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Supporting IoT's Push to the Edge


According to Gartner, almost 20 percent of organizations recently surveyed witnessed one or more IoT-based attacks over the last three years

Edge computing is being driven by three factors: the need to process data closer to the end user to avoid latency, operators’ demand to densify their networks, and virtualization, which lowers costs and promotes shared infrastructure.

Edge vs. Cloud

When you start to discuss the edge, one question inevitably comes up: what does it mean for cloud computing? Will the edge eat the cloud? Are they competing architectures? And when industry players continue to tout the benefits of a centralized cloud model, why are some of us saying to distribute the network?

Roger Pink of IEEE contemplates this in a recent article, “The cloud has introduced significant efficiencies and has steadily reduced costs. Thus it is understandable if a trend towards decentralization in storage and processing seems counterintuitive. However, given the bandwidth limitations of networks and the huge amount of data the IoT is going to produce, it makes sense that the IoT shouldn’t necessarily work out of the cloud.”

We’re simply in a different place now, with new and more complex data to work with. There’s room for traditional cloud computing and shifting workloads to the edge—and a big appetite for hybrid approaches—but IoT simply doesn’t work without a faster, more distributed network.

The Security Question

Another question mark in everyone’s mind is security, one of the biggest concerns regarding distributed IoT networks. Depending on who you talk to, edge computing can fall in different places on the security spectrum. While data is more private by definition if it’s processed and stored on a device versus the internet, edge infrastructure also adds exponentially more endpoints that could potentially be susceptible to attack.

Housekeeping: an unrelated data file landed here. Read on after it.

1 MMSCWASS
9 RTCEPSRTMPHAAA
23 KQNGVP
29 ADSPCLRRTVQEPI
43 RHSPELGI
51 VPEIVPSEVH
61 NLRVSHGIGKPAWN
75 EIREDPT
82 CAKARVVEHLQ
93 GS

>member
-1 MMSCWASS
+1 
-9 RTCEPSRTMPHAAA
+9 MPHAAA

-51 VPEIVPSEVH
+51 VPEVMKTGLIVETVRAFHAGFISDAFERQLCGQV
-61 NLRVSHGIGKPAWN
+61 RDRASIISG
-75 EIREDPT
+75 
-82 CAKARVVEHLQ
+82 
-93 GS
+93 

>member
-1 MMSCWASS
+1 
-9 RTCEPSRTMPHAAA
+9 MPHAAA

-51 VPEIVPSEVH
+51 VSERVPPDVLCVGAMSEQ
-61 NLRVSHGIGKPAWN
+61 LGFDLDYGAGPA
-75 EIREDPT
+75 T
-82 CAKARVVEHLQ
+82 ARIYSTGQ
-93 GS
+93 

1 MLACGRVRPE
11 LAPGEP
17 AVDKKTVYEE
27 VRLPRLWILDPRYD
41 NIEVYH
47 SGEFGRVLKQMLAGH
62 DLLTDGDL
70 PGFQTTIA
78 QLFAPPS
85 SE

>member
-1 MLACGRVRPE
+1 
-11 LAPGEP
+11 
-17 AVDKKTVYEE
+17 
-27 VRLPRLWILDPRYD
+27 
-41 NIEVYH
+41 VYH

According to Gartner, almost 20 percent of organizations recently surveyed witnessed one or more IoT-based attacks over the last three years. The firm predicts that IoT security spending will reach $1.8 billion this year, which is 28 percent more than 2017.  

Tackling IoT security is more of a challenge than traditional IT security for several reasons, as this IEEE article points out. The consequences are more serious, the adversaries are different than ever before and the devices are often a vulnerable patchwork of software, hardware and firmware built by various companies.

What Now?

We still have a lot to work through when it comes to IoT, whether it’s the supporting architecture or the growing security concerns. And we’re seeing many new market players emerge and existing organizations adjust strategy to address those pain points.

At 365 Data Centers, we have been laser-focused on hybrid, edge data center solutions that support high performance, low latency, intensely secure requirements, because we see that as the way the market is heading. We’re proud to provide hybrid data center solutions in eight key U.S. edge markets—Boca Raton, Buffalo, Detroit, Fort Lauderdale, Indianapolis, Nashville, Philadelphia and Tampa—plus additional connectivity through our Chicago and New York data centers and 15 other network points of presence nationwide. Our customers, from enterprises to carriers, and content and cloud providers, are demanding the expansion of fast and reliable edge networks.

We’re confident that 365 Data Centers and other service providers will continue to address the opportunities and challenges that IoT presents with the appropriate technical and business acumen. Collectively, we will provision and maintain the next generation of edge networks.



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